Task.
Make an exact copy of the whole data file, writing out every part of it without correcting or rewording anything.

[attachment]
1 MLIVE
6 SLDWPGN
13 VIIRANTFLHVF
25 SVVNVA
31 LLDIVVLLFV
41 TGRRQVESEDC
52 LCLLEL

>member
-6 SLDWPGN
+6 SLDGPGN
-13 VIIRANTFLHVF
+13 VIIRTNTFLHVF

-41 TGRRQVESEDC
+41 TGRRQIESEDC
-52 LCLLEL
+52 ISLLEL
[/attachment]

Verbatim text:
1 MLIVE
6 SLDWPGN
13 VIIRANTFLHVF
25 SVVNVA
31 LLDIVVLLFV
41 TGRRQVESEDC
52 LCLLEL

>member
-6 SLDWPGN
+6 SLDGPGN
-13 VIIRANTFLHVF
+13 VIIRTNTFLHVF

-41 TGRRQVESEDC
+41 TGRRQIESEDC
-52 LCLLEL
+52 ISLLEL